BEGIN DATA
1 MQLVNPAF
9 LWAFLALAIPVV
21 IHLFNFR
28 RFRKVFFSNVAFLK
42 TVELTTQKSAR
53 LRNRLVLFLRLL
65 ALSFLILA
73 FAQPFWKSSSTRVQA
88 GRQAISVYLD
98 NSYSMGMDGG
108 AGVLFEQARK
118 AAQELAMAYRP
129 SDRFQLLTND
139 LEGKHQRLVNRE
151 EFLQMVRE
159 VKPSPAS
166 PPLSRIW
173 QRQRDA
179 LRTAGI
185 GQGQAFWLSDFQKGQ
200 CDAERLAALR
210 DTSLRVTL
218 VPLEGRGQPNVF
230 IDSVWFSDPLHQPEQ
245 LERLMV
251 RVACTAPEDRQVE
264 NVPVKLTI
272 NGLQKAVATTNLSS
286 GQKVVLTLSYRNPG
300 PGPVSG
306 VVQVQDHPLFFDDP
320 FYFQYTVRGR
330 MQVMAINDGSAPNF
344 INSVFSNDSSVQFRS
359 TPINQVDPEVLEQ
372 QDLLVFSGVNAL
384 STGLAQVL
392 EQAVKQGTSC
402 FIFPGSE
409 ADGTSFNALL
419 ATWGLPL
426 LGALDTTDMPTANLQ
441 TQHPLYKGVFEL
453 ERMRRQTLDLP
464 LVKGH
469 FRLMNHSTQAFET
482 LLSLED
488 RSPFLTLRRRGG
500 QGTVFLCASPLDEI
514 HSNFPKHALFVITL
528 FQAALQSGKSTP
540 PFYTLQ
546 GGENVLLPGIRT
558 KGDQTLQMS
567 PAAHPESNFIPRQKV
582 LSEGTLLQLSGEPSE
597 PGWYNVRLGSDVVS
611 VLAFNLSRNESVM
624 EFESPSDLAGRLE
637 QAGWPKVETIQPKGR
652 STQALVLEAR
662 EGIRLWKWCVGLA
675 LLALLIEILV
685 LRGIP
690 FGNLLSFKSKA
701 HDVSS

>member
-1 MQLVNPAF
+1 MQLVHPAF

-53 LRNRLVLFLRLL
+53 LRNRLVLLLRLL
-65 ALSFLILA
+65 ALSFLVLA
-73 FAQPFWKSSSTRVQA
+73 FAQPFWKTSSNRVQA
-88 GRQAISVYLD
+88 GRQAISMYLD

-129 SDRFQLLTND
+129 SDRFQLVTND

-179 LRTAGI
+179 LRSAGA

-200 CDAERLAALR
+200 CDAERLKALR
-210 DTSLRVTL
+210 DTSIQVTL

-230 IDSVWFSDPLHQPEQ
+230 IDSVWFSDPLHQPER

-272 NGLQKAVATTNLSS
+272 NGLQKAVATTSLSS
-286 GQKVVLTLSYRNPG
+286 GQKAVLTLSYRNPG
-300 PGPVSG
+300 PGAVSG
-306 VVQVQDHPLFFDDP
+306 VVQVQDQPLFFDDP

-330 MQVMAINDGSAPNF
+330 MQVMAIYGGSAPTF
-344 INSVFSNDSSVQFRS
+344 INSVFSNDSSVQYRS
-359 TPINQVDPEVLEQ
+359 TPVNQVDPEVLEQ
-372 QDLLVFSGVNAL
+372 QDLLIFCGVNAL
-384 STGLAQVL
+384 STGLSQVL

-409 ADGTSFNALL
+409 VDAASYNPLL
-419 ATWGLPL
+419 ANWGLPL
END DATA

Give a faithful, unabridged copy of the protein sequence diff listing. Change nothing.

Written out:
1 MQLVNPAF
9 LWAFLALAIPVV
21 IHLFNFR
28 RFRKVFFSNVAFLK
42 TVELTTQKSAR
53 LRNRLVLFLRLL
65 ALSFLILA
73 FAQPFWKSSSTRVQA
88 GRQAISVYLD
98 NSYSMGMDGG
108 AGVLFEQARK
118 AAQELAMAYRP
129 SDRFQLLTND
139 LEGKHQRLVNRE
151 EFLQMVRE
159 VKPSPAS
166 PPLSRIW
173 QRQRDA
179 LRTAGI
185 GQGQAFWLSDFQKGQ
200 CDAERLAALR
210 DTSLRVTL
218 VPLEGRGQPNVF
230 IDSVWFSDPLHQPEQ
245 LERLMV
251 RVACTAPEDRQVE
264 NVPVKLTI
272 NGLQKAVATTNLSS
286 GQKVVLTLSYRNPG
300 PGPVSG
306 VVQVQDHPLFFDDP
320 FYFQYTVRGR
330 MQVMAINDGSAPNF
344 INSVFSNDSSVQFRS
359 TPINQVDPEVLEQ
372 QDLLVFSGVNAL
384 STGLAQVL
392 EQAVKQGTSC
402 FIFPGSE
409 ADGTSFNALL
419 ATWGLPL
426 LGALDTTDMPTANLQ
441 TQHPLYKGVFEL
453 ERMRRQTLDLP
464 LVKGH
469 FRLMNHSTQAFET
482 LLSLED
488 RSPFLTLRRRGG
500 QGTVFLCASPLDEI
514 HSNFPKHALFVITL
528 FQAALQSGKSTP
540 PFYTLQ
546 GGENVLLPGIRT
558 KGDQTLQMS
567 PAAHPESNFIPRQKV
582 LSEGTLLQLSGEPSE
597 PGWYNVRLGSDVVS
611 VLAFNLSRNESVM
624 EFESPSDLAGRLE
637 QAGWPKVETIQPKGR
652 STQALVLEAR
662 EGIRLWKWCVGLA
675 LLALLIEILV
685 LRGIP
690 FGNLLSFKSKA
701 HDVSS

>member
-1 MQLVNPAF
+1 MQLVHPAF

-53 LRNRLVLFLRLL
+53 LRNRLVLLLRLL
-65 ALSFLILA
+65 ALSFLVLA
-73 FAQPFWKSSSTRVQA
+73 FAQPFWKTSSNRVQA
-88 GRQAISVYLD
+88 GRQAISMYLD

-129 SDRFQLLTND
+129 SDRFQLVTND

-179 LRTAGI
+179 LRSAGA

-200 CDAERLAALR
+200 CDAERLKALR
-210 DTSLRVTL
+210 DTSIQVTL

-230 IDSVWFSDPLHQPEQ
+230 IDSVWFSDPLHQPER

-272 NGLQKAVATTNLSS
+272 NGLQKAVATTSLSS
-286 GQKVVLTLSYRNPG
+286 GQKAVLTLSYRNPG
-300 PGPVSG
+300 PGAVSG
-306 VVQVQDHPLFFDDP
+306 VVQVQDQPLFFDDP

-330 MQVMAINDGSAPNF
+330 MQVMAIYGGSAPTF
-344 INSVFSNDSSVQFRS
+344 INSVFSNDSSVQYRS
-359 TPINQVDPEVLEQ
+359 TPVNQVDPEVLEQ
-372 QDLLVFSGVNAL
+372 QDLLIFCGVNAL
-384 STGLAQVL
+384 STGLSQVL

-409 ADGTSFNALL
+409 VDAASYNPLL
-419 ATWGLPL
+419 ANWGLPL